integrators such as HAL, which has built up considerable experience in integrating
aircraft for the last forty odd years. With the development of the production LCAs these
four sectors would grow exponentially laying the foundation to manufacture the next
generations of fighters, helicopters, transport aircraft and trainers the country needs.
Since independence, the country has spent
billions of dollars to build a capable air force to defend its skies and the airliners
flying people in and out of the country. These billions, ill affordable for a country with
Indias needs have ended up in British, French and Russian coffers and helped build
better homes and lives for people in those countries. With the birth of the Indian
aerospace industry, an ever-increasing percentage of those billions would go to Indian
companies and bellies, a more attractive proposition. Media reports have indicated the
governments intention to go for an initial production run of ~200 LCAs. At the often
quoted price of $26 million per unit [9,10], just the buy of these aircraft is $626
million redirected into the Indian economy rather than overseas. Combined with
expenditures on maintenance and spares this figure could well be upwards of $2 billion in
funds entering the Indian economy rather than leaving it.
The development of this infrastructure
and technologies in the country also builds "swadeshi" self reliance and more
importantly is sanctions proof. In todays growing global economy, India must
integrate with the rest of the world but can ill afford not to have strengths and
self-reliance in critical areas such as aerospace.
The LCAs Mission Profile & Integration into
There has been much debate about the
intended role of the LCA, its weapons fit and capabilities fit into the IAF arsenal. A
major portion of the IAF fleet comprises the MiG-21 procured in large numbers from the
1960s through the 1980s. Having done a stellar job in multiple roles interceptor,
interdictor, close air support the ageing fleet is increasingly obsolete as
indicated by the frequent crashes reported in the media.
The LCA is intended to replace the MiG-21
and fill the role of a multi-role mainstay aircraft. This means that the LCA must fill the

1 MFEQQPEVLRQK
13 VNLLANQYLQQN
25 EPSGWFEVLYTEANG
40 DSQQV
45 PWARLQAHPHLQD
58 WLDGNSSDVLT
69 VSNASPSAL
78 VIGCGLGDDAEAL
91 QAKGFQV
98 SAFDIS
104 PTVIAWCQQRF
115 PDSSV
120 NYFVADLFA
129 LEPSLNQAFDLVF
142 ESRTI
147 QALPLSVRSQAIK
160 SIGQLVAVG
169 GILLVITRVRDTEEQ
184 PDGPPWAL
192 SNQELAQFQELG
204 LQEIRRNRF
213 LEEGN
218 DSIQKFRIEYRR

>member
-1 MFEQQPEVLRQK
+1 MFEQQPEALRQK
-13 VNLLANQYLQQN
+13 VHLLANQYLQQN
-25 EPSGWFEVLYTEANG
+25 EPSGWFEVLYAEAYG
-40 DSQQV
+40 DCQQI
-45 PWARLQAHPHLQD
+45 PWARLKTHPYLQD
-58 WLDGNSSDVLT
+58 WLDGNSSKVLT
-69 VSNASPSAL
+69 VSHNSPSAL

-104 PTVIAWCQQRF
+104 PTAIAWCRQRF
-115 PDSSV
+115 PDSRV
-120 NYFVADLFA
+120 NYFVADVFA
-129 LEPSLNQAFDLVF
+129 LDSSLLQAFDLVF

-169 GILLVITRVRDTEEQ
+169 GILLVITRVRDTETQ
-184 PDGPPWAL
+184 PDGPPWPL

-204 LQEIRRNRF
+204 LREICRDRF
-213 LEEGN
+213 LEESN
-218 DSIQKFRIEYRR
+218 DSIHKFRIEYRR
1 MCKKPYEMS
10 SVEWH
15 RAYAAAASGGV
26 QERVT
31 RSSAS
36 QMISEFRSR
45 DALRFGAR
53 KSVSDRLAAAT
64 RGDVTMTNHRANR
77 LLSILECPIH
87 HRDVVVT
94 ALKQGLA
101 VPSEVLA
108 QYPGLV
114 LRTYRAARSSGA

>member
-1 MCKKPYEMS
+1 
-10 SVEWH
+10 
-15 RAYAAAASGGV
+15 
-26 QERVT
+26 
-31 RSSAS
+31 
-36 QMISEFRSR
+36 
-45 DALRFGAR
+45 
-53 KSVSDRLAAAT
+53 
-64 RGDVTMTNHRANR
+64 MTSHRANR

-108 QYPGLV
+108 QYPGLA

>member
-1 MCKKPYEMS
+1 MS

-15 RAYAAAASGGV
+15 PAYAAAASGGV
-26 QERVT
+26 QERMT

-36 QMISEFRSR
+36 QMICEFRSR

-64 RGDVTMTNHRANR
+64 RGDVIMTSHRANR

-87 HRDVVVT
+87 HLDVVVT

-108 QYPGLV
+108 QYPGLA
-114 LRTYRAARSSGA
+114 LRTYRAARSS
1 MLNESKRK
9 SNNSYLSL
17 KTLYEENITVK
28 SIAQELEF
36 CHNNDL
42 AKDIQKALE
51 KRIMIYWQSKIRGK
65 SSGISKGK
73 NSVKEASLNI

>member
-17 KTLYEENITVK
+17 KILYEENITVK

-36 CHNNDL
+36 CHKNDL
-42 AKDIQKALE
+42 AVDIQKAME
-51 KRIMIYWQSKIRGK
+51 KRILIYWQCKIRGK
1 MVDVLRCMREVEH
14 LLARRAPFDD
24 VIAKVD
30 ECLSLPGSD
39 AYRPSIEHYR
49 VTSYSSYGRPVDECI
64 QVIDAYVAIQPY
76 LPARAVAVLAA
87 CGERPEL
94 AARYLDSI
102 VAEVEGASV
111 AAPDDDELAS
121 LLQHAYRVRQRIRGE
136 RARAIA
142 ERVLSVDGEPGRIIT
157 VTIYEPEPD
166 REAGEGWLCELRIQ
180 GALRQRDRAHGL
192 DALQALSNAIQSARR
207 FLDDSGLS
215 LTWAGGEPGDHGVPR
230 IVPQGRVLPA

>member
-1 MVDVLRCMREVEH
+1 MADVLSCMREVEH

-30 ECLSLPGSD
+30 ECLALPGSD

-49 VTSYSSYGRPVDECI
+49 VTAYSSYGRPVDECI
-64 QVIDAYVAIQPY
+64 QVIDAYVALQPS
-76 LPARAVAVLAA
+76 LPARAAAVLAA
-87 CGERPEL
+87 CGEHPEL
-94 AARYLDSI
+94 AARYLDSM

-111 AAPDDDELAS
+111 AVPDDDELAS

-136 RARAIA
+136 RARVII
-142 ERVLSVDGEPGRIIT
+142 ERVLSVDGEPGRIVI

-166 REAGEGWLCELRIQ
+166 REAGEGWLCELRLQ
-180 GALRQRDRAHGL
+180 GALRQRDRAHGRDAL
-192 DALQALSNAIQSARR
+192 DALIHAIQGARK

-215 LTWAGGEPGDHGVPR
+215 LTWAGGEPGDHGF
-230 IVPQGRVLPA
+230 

evolved role (in todays battle environment) which was then filled by the MiG-21.
Every modern air force has a mix of aircraft intended to fill different roles, the sum of
which makes for a deadly and efficient air force.
The LCA was designed to be :
- light, maneuverable and agile
- carry a decent weapons load (4000 kg)
- have an extendable range with aerial refueling
- include a sensor suite and weapons mix (precision guided
and dumb) for an adequate air-ground role
- combine maneuverability with BVR missiles for the air-air
In other words, the LCA is not designed
to be a state-of-the-art interceptor or the last word in strike technology. The IAF has
other aircraft for those specialized roles. The LCA is designed to be the utility
infielder, available in adequate quantity, playing with the other numerically fewer
specialized aircraft in the IAFs combat team. Table-1 analyzes the role profile of
the LCA and other aircraft in the IAF arsenal along with comparable aircraft.
Table-1: Fighter Role profiles,
IAF and other air forces (~2005)
Strike, Close Air Support, "Iron-hauler"
single seater, light, numerically larger numbers
sensors and weapons for close engagements or BVR combat
radar, hi-endurance, long range, BVR capability
MiG-29, Mirage 2000
for strike, dedicated sensors, large weapon mix for precision/unguided delivery
Jaguar, Mirage 2000-5
most of the EM spectrum, advanced weapons
* MCA Medium Combat
Aircraft (speculative design on the drawing board